12 Japanese Whisky Brands Worth Splurging On
Japanese whisky is known for its high standards. Here's a closer look at the top labels, all rich in history and flavor.
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Sourcing international spirits can be tricky, unless you’re looking for Suntory Whisky Toki. Suntory is the oldest whisky house in Japan, and this light whisky can easily be sipped solo to enjoy its refreshing notes of basil, peppermint and grapefruit, with a gentle smoky finish. See how Japanese whisky compares to other types of whiskey.
This whisky is made in a Coffey still, an especially efficient type of still imported from Scotland, which helps retain the mild, silky notes of the corn from which it’s made. Nikka Coffey Grain Whisky has an ABV of 45% and toffee notes complemented with the delicate hint of berries. Continue to refine your liquor cabinet with our Irish whiskey brand suggestions.
Made with a mix of bourbon, sherry and wine casks, this whisky has a balanced flavor with notes of cherry, vanilla and smoke. Though the whisky’s distillery has the highest elevation of any other in Japan, Iwai Tradition is relatively easy to find in premium US liquor stores. By the way, this is the difference between “whisky” and “whiskey”.
The leading single malt Japanese whisky, this delicate Yamazaki 12-year is a cult-favorite worth tracking down. It blends spices like clove with citrus and stone fruit for a long finish punctuated by cinnamon and ginger. This bottle made our list of the world’s best whiskey, too.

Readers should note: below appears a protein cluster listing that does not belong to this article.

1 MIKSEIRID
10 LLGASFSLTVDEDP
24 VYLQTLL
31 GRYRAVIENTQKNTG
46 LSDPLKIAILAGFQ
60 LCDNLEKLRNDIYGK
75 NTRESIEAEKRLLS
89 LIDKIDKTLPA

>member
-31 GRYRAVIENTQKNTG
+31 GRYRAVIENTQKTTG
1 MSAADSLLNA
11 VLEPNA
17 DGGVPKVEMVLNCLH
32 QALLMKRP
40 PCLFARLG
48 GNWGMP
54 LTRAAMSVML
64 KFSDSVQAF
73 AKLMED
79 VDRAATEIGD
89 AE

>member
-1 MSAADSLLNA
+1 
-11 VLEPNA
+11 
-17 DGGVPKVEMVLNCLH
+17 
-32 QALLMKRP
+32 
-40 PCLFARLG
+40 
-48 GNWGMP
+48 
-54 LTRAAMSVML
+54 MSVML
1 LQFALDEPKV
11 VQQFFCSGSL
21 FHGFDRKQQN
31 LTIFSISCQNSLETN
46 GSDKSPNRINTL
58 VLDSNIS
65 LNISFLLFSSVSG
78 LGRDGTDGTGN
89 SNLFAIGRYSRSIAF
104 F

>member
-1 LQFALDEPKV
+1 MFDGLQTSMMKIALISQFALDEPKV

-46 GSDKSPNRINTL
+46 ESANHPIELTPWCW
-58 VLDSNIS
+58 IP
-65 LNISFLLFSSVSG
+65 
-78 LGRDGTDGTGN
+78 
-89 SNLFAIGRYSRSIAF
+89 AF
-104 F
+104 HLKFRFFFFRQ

From a distillery making liquor since 1919, Akashi Japanese whisky is a classic, created facing the Seto Inland Sea. Some say the salt from the water can be faintly tasted along with the notes of toffee and cherries. Its average price tag of $130 or more makes it an extra-special gift for the whisky-lover in your life. If that’s too pricy, take a look at these gifts for the home bartender.
This Kaiyo Japanese whisky’s notes of dried fruit and vanilla come from the spirit’s use of Japanese mizunara oak casks, which are some of the most expensive in the world. Its smooth finish will last long after your last sip. Fill up your bar cart with this year’s most popular whiskey brands.
The middle child between the signature Pure Malt and the 21-year whisky, the Taketsuru 17-year is mellow but not mild. It has an intense malt and a big finish. It’s been discontinued, though you can still find bottles available for purchase.
Japanese whisky is expensive because it’s good—and because it’s good, it can be hard to find. But if you can find a bottle, it’s worth the price and time. Ranked the best whisky in the world, the Hibiki 21-year is an elegant medley of fruit with a dash of smoke and spice for complexity. Learn how to drink Japanese whisky neat.
Made with malted and unmalted rice, Ohishi whisky is aged for an undisclosed amount of time in former brandy casks. The resulting spirit is a light and fruity with a smooth, nutty finish. If you’re new to whisky, learn how to drink it straight the right way.
With this bottle, Japanese distillers are aiming to dethrone Scotland as the leading whisky maker. The distillery, nestled in the mountains, could easily fit in next to Edinburgh, but Hakushu 12-year evokes the crisp, woody notes of the Akaishi Mountains in Japan.
Togouchi whisky has international origins. The whisky is imported from Scotland, but the maturation and blending process is performed in Japan in an abandoned railway tunnel. Its clear citrus notes conjure the world above, with minerality blended with vanilla and chocolate.
Kakubin has been a beloved whisky in Japan for over 80 years, known as much for its honeyed flavor as its iconic square bottle. With notes of caramel, vanilla and spice, it’s easy to drink and can work in a variety of cocktails. Find a whisky cocktail to craft at home.